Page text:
Over the years, Dr. Jay Granat, a psychotherapist, and I have studied championship factors related to sports psychology to predict the winners of major championships. Much of our research has focused on quantifying concepts such as consistency and minimizing errors.

These factors are often overlooked by most sports fans and analysts. Our regular series of “Who Will WIn” quant facts predictions have been correct about 64% of the time, while regularly picking underdogs. The results are based on championships going back several decades – and across major sports including the NFL, MLB, NBA, NHL, and professional tennis and golf.

The results for this article are based on every Super Bowl ever played, since the first Super Bowl in January 1967. Our very first “Who Will Win” the Super Bowl prediction — for the Wall St. Journal — correctly picked an underdog to win the big game.

Will we pick an underdog again this year? Read more below!

Big Game Experience

Big game experience and the related factor of confidence play a large role in winning. This is true in every major sport we have studied. Tom Brady and the New England Patriots take this championship factor, winning the Super Bowl last year — and two of the past three years. Tom Brady has shown a number of times that he can finish a game. Last year’s Super Bowl proved this when Brady and his team overcame a 28-3 game with only a little more than a quarter left. It is not a secret that the Patriots have the experience necessary to win yet another Super Bowl. Edge: New England.



The old adage, “Defense wins championships,” has proven to be true. Defense is associated with hard-nosed, gritty work. Defense is typically more consistent – and interestingly, can overcome glitzy offenses - which are sometimes able to “run up numbers” against weaker opponents during the regular season. A large majority of Super Bowls (almost two-thirds!) has been won by the team with the better defense, measured by “points against.” The Eagles have one of the best defenses in the league this year. Edge: Philadelphia.

Minimizing Errors

Champions need to execute at a high-level, while minimizing errors and mistakes. The quarterback, as the team’s offensive leader, has a huge impact in determining championships. In particular, quarterback interceptions during the regular season are great predictors of Super Bowl success. The team with fewer interceptions during the regular season has gone on to win a majority of all Super Bowls. This has always been a strength of Tom Brady’s Patriots. Nick Foles has been playing well, but this quant fact edge goes to the Patriots. Edge: New England.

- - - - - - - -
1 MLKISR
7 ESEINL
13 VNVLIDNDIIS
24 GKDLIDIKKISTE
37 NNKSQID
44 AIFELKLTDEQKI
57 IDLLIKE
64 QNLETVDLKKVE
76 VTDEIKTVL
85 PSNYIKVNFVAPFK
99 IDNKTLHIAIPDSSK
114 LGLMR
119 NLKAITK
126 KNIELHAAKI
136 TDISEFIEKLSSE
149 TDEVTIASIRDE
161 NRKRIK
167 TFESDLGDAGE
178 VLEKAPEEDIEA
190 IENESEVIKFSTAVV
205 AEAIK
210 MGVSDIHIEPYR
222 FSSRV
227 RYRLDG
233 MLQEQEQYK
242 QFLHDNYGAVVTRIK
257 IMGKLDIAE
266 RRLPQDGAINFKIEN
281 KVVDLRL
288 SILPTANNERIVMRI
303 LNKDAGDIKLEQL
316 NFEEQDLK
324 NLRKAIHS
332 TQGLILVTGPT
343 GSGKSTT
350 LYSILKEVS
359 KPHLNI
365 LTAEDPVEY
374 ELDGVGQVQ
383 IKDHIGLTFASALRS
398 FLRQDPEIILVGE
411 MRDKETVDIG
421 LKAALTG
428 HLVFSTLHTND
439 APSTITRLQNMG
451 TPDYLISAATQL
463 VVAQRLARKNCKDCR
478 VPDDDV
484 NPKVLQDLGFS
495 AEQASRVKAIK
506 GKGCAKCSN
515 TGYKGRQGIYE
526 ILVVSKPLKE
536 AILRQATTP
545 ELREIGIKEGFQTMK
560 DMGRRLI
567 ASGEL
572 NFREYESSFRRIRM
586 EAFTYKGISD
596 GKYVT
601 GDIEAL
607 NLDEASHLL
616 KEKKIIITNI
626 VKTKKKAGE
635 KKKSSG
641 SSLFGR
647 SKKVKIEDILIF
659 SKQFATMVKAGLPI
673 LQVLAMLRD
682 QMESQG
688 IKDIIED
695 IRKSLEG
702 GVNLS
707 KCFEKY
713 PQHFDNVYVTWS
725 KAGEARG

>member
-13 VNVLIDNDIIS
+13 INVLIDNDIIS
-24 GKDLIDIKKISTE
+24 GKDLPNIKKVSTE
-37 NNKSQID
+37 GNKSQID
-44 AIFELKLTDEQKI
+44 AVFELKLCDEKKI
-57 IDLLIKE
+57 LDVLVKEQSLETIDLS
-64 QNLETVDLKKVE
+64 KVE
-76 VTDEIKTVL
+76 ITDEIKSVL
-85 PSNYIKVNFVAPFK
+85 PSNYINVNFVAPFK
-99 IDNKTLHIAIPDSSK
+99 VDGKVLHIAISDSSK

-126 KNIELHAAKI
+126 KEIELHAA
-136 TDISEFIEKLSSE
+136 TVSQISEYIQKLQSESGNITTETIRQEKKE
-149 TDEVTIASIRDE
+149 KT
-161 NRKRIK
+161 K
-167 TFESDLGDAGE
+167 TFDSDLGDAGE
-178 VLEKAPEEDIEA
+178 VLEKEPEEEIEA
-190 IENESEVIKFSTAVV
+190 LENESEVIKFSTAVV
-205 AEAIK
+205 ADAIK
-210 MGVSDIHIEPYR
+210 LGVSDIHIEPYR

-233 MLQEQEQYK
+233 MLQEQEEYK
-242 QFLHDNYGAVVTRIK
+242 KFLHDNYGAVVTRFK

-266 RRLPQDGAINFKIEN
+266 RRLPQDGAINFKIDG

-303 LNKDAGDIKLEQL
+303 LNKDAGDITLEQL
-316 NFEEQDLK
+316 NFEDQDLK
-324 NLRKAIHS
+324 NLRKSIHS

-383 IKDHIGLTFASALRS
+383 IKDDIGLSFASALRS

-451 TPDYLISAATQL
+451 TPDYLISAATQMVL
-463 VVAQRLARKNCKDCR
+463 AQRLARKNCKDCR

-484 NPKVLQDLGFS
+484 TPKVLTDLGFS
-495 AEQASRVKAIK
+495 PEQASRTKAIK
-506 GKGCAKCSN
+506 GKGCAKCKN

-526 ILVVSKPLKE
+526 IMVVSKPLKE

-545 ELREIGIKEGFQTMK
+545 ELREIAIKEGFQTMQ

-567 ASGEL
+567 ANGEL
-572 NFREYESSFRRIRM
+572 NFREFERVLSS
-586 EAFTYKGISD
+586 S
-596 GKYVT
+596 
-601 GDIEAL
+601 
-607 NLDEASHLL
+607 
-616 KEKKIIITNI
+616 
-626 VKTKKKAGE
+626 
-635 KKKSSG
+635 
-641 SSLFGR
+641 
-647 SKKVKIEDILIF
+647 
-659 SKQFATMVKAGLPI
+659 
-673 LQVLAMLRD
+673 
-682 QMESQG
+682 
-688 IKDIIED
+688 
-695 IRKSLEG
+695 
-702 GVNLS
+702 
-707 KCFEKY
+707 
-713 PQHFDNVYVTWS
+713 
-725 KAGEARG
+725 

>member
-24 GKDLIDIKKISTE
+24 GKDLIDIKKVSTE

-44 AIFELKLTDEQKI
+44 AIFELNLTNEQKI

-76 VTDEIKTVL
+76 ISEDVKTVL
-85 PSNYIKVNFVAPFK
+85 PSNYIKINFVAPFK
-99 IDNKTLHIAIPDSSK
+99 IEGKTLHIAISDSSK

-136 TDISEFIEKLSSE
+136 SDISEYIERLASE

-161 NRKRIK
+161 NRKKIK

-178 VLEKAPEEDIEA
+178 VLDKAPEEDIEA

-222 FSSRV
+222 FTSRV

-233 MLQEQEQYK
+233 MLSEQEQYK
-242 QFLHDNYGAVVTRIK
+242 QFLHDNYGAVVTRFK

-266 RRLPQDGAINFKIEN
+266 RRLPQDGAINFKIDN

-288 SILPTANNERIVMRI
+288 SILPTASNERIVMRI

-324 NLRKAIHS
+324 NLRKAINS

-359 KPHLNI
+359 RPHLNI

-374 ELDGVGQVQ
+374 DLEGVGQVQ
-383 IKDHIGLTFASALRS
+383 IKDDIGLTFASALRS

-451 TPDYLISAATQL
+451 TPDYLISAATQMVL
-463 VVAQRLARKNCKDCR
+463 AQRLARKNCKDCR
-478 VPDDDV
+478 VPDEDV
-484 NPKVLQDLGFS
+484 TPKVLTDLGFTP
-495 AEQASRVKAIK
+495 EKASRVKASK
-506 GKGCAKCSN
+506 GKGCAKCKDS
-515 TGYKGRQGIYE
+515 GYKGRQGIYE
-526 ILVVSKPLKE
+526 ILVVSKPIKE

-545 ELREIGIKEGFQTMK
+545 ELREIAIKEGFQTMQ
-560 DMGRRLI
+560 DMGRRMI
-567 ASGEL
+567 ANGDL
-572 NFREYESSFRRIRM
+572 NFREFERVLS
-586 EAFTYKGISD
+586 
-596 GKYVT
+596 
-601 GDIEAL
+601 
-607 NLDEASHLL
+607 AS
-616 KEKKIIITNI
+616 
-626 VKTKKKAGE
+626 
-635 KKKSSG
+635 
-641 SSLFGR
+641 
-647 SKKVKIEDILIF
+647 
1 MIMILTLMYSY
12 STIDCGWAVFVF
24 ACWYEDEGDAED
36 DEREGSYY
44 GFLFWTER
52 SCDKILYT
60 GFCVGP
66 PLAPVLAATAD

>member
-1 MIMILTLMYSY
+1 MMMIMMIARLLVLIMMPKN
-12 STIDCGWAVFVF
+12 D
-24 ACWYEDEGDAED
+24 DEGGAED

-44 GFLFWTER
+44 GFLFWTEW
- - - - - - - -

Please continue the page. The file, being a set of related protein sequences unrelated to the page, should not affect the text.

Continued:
Even with today’s powerful aerial NFL offenses, ball control remains one of the most important offensive indicators studied in both professional and college football. The team with the better running game, as measured by “average yards per rush,” has won a majority of all Super Bowls. The Eagles have three solid running backs to put the pressure on the Patriots. Recently, Jay Ajayi, has been dominant on the field, alongside LeGarrette Blount. The two athletes also have an impressive rookie to back them up: Corey Clement has made several key plays. Edge: Philadelphia.

Defensive Consistency

Similarly, stopping your opponent’s running game is related to winning the big game. The team with the better rushing defense has won almost 60% of the Super Bowls. The Eagles’ defense was successful against both the run and pass this year. With Fletcher Cox leading the Eagles defense, it should be interesting to see what the Patriots will answer with.  Edge: Philadelphia.



The championship factors favor the Eagles 3-2, so Philadelphia will be our official quant fact prediction. Note that we are once again picking an underdog: at the time of this article, New England is favored to beat the Eagles at Patriots -4.5.

Side bar: Some readers may wonder if I have a bias since I went to college in the New England area — and live in the Philly area. However, I normally let the “numbers do the talking.” Enjoy the big game!



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Carlton Chin, a graduate of MIT, is a fund manager and quant researcher focused on portfolio strategy and sports analytics. An adjunct Professor at Rowan University, Carlton has worked with various sports organizations, including the Sacramento Kings— and has been quoted by the New York Times, the Wall Street Journal, and ESPN.


Dr. Jay Granat, psychotherapist, named one of America’s Top 10 Mental Gurus by Golf Digest, has worked with Olympic athletes & sports organizations. A former university professor, he has authored several books on sport psychology — and has appeared on ESPN, CBS & Good Morning America.

Kierstyn Koutsogiannis, a student at Rowan University, contributed reporting. Kierstyn is a marketing major, with a special interest in sports marketing.